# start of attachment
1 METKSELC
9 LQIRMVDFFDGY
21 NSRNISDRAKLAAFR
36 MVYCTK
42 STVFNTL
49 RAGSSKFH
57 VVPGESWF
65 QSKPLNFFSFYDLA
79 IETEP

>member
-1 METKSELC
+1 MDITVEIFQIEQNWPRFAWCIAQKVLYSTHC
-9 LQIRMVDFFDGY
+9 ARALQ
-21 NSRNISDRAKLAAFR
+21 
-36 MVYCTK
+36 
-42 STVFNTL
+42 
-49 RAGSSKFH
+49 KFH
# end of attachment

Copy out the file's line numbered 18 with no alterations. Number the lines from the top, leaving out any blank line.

+36 